Paraffin embedding of biopsy specimens is an old and simple technique which presents many advantages, particularly the cutting of thin sections. Since paraffin is immiscible with water, tissues must be thoroughly dehydrated prior to embedding. The compound generally chosen for this purpose is ethyl alcohol in graded concentrations. Paraffin, however, is also immiscible with the usual dehydrating agents. Therefore, an intermediary substance miscible with both the dehydrating agent and paraffin must be used, and it is this compound—usually chloroform or benzene— which has been termed the "clearing agent."1 In the past, dioxane (diethylene dioxide), which is miscible with paraffin, has been used to dehydrate specimens. Unfortunately, the vapors of this compound are toxic, and dioxane has been largely abandoned as a dehydrating agent. The chemically related compound, tetrahydrofuran, is, however, completely miscible with paraffin and water in all proportions, and it has not been reported to be toxic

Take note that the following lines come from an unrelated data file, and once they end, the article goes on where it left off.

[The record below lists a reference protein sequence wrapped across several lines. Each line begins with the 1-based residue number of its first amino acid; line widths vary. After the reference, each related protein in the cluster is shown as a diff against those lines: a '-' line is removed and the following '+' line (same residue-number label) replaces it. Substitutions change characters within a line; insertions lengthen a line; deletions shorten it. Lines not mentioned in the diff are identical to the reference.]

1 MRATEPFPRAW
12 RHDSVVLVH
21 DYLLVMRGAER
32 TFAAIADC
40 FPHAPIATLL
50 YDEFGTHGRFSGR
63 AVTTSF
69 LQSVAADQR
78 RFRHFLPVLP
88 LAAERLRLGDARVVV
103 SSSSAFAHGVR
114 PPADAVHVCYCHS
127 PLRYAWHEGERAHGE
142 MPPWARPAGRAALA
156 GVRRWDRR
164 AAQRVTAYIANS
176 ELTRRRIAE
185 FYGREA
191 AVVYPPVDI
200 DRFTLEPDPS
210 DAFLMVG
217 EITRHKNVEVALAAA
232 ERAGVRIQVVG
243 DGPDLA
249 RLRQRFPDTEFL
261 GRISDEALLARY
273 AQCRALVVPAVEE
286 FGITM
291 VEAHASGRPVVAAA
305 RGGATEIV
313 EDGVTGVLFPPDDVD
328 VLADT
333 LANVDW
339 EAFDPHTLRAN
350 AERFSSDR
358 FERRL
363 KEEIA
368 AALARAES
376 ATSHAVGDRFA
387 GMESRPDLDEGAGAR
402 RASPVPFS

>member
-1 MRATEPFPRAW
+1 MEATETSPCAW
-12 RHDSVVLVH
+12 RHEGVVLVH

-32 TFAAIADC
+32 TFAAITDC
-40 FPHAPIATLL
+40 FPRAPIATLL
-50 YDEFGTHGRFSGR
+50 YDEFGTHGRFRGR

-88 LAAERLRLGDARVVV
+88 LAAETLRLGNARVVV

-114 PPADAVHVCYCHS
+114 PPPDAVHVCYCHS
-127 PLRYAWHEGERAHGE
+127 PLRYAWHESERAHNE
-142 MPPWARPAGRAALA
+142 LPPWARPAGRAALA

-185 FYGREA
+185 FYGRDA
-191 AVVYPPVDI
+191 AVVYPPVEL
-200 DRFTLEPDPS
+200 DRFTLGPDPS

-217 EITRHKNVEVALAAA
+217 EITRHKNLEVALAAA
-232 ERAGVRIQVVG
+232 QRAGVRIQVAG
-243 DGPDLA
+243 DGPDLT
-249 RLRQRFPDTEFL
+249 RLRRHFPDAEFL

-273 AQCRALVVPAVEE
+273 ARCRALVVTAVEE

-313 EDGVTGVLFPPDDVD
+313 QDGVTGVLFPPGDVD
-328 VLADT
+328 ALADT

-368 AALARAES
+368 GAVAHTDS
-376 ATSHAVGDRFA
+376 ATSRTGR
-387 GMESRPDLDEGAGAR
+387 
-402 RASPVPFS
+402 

MALKINSON FD, POTTER B. Use of Tetrahydrofuran for Routine and Rapid Dehydration and Clearing. Arch Dermatol. 1960;82(5):798–803. doi:10.1001/archderm.1960.01580050140021
Customize your JAMA Network experience by selecting one or more topics from the list below.
Create a personal account or sign in to: